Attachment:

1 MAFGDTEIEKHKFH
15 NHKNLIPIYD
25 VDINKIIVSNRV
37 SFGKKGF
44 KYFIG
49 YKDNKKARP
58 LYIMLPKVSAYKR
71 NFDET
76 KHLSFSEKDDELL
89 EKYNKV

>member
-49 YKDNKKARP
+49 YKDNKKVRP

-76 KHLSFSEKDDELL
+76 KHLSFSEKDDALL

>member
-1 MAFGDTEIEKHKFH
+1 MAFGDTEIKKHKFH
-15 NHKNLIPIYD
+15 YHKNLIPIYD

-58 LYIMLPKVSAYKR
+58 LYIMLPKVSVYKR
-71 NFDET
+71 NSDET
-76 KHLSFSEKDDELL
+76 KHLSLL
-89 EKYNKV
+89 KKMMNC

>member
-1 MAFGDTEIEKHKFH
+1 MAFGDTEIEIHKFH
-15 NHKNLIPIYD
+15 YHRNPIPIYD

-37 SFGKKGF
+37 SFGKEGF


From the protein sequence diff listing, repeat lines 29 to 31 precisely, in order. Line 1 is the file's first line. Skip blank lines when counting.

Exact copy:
>member
-1 MAFGDTEIEKHKFH
+1 MAFGDTEIEIHKFH